Monday, October 25, 2010

Cardio & Core Intervals

BellaOnline's Exercise Editor shows some interval training using Harbinger's weighted jump rope and fitness balls in this recent workout video.

Our 2-lb weighted rope and fitness balls can be found at national retailers and online.

Wednesday, October 20, 2010

Core Strengthening with a Balance Trainer

A Balance Trainer is the perfect training tool to strengthen your core, specifically your abdomen, pelvis and lower back. It's a 13" wide inflated disc that's 3" high, with a smooth and nibbed side.

Designed to be an unstable training platform the Balance Trainer makes you work extra hard. It challenges you to use these core muscles to control balance and stability, increasing your core strength and overall stamina. The Balance Trainer can be used standing, kneeling, sitting or for floor training like push-ups.

The secret to using a Balance Trainer most effectively is to maintain good posture and form. This means, keeping your core engaged (the rib cage lifted, drawing your navel to your spine), while keeping your back in its natural position, not arched or leaning forward.

You can find the Balance Trainer at local resellers (search for them here) or through

Monday, October 18, 2010

Thanks for the Kudos

Over at, they gave our 1260 Training Grip Gloves a try for the last few weeks and the verdict's in... they love 'em.

Check out what they have to say about Harbinger's gloves, made with gel padding and moisture-wicking lining. You can find them at local resellers (search for them here) or through

Monday, October 4, 2010

Get the Training Ball Rolling

We call it a training ball, but you will also find it described as a stability ball, yoga ball, pilates ball, gym ball, fitness or, as they were originally called back in the 1960s, a Swiss ball. It doesn't matter which name you use, this large ball is an all-around champ when it comes to working out.

The unstable nature of the ball makes it super effective on working your core while increasing strength. There are a hundred different ways to use training balls; here are five:

Stability ball sits. Using a properly sized exercise ball, sit on the ball while working at your computer, reading, or talking on the telephone. Simply by doing this for 15-20 minutes at a time during these activities will help you strengthen your abdominals, low back, and hips. Additionally, ball sits will encourage a more erect and correct posture in other activities.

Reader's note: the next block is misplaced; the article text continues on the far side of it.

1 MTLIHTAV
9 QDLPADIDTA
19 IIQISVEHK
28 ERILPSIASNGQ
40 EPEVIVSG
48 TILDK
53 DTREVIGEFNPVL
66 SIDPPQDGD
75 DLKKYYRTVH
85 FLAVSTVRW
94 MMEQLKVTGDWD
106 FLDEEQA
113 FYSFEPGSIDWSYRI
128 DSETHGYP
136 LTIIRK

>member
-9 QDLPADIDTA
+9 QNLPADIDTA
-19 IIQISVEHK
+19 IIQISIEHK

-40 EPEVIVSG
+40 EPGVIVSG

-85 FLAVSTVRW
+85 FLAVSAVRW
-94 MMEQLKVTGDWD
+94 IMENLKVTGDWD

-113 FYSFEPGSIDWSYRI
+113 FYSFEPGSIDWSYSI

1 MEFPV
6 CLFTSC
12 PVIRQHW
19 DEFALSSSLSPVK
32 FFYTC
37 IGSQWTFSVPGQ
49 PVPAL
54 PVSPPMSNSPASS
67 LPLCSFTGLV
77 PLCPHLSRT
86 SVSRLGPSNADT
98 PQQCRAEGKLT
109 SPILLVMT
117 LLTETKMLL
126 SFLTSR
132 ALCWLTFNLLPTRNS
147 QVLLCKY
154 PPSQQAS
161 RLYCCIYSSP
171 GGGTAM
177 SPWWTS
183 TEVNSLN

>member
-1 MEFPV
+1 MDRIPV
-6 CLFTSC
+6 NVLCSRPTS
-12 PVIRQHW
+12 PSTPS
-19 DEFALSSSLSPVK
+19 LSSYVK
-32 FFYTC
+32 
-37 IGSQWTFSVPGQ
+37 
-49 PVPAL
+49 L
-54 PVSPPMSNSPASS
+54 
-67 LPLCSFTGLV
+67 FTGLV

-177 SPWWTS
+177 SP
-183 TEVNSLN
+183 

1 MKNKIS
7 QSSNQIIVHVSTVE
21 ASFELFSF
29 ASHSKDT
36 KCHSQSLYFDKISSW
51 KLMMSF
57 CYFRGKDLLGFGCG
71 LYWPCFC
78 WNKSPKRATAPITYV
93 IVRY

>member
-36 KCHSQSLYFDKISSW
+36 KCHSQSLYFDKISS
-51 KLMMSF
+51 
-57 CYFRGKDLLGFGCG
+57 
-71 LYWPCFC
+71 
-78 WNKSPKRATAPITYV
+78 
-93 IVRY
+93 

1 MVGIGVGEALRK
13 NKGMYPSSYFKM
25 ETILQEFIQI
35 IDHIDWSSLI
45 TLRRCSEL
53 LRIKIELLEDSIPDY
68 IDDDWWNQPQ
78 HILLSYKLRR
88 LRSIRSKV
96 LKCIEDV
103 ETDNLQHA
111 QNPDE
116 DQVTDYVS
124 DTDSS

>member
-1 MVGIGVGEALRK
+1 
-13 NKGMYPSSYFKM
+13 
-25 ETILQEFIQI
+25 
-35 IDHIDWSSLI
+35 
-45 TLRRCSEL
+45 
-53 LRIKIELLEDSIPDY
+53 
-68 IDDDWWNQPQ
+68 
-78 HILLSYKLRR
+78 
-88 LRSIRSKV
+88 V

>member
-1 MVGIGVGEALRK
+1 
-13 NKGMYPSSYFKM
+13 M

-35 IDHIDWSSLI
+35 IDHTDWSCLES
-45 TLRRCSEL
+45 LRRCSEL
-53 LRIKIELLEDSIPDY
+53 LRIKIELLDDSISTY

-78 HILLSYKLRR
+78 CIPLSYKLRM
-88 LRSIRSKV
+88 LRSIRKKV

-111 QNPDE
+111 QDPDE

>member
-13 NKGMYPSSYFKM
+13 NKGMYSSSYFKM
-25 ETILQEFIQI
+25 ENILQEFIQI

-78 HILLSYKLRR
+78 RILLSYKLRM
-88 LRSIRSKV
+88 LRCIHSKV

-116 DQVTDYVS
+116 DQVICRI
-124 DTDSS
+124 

Abdominal crunches while sitting on the ball. These add intensity to standard ab crunches because they force you to use your "core” or stabilizer muscles as well as simply using your abdominal muscles. These include hips, legs, lower back, and other postural muscles. Abdominal crunches on the ball also give you a much more intense workout in a shorter period of time than standard floor crunches. Best of all you can do them at your desk, or even watching t.v.

Traditional strength exercises, e.g.., push ups, dumbbell exercises, and lower body squats using the ball as a way to add intensity. Even using an exercise ball to balance on (either upper or lower body), you can involve many more muscle groups using simple exercises. For instance, performing a standard pushup but placing your hands on the ball will add elements of balance and involve additional muscle groups than standard pushups.

Relaxation and flexibility-anywhere, anytime. Most of us spend too much of our time working with our brains without giving our bodies a much needed break. Using an exercise ball to perform lower back, shoulder, and chest stretches during a work break has several benefits. It brings blood that has pooled in the extremities back into your torso and increases blood flow to the brain to improve concentration. So much of our lives are spent in stressful situations, many of which we are not designed to do. Giving yourself 5 minute breaks to stretch and relax using an exercise ball will improve circulation, relieve tense muscles, and even promote better sleep.

Balance. Many of the recreational activities that we enjoy like skiing, golf, tennis, require an element of balance that we seldom have the time to work on while balancing everything else in our lives. Using the ball for one-legged wall squats, and single leg ball sits, etc. can have a tremendous benefits for the muscles used in a variety of sports. Best of all, these can be performed in small segments of time (5-10 minutes) in gym, home, even work settings.

A training ball is a great investment for any exerciser from a professional athlete to those of us simply looking to improve our bodies for the activities we enjoy. For more exercises, check our gear guide.